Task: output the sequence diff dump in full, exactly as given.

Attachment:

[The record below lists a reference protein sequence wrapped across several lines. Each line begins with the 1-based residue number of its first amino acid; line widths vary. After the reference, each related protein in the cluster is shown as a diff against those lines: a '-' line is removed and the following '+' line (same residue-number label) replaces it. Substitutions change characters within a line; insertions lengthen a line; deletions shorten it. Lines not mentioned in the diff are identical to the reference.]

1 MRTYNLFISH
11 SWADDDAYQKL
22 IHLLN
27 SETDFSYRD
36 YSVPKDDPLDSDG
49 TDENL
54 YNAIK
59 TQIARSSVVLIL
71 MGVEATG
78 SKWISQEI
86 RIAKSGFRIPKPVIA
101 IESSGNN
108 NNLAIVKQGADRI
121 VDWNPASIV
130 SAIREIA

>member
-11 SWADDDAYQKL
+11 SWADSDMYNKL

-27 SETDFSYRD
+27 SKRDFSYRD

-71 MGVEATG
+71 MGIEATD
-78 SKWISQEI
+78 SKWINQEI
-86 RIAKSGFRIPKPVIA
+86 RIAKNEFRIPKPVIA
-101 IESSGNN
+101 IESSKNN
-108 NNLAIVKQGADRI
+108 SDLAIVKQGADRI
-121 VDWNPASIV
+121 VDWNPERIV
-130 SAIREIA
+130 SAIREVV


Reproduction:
[The record below lists a reference protein sequence wrapped across several lines. Each line begins with the 1-based residue number of its first amino acid; line widths vary. After the reference, each related protein in the cluster is shown as a diff against those lines: a '-' line is removed and the following '+' line (same residue-number label) replaces it. Substitutions change characters within a line; insertions lengthen a line; deletions shorten it. Lines not mentioned in the diff are identical to the reference.]

1 MRTYNLFISH
11 SWADDDAYQKL
22 IHLLN
27 SETDFSYRD
36 YSVPKDDPLDSDG
49 TDENL
54 YNAIK
59 TQIARSSVVLIL
71 MGVEATG
78 SKWISQEI
86 RIAKSGFRIPKPVIA
101 IESSGNN
108 NNLAIVKQGADRI
121 VDWNPASIV
130 SAIREIA

>member
-11 SWADDDAYQKL
+11 SWADSDMYNKL

-27 SETDFSYRD
+27 SKRDFSYRD

-71 MGVEATG
+71 MGIEATD
-78 SKWISQEI
+78 SKWINQEI
-86 RIAKSGFRIPKPVIA
+86 RIAKNEFRIPKPVIA
-101 IESSGNN
+101 IESSKNN
-108 NNLAIVKQGADRI
+108 SDLAIVKQGADRI
-121 VDWNPASIV
+121 VDWNPERIV
-130 SAIREIA
+130 SAIREVV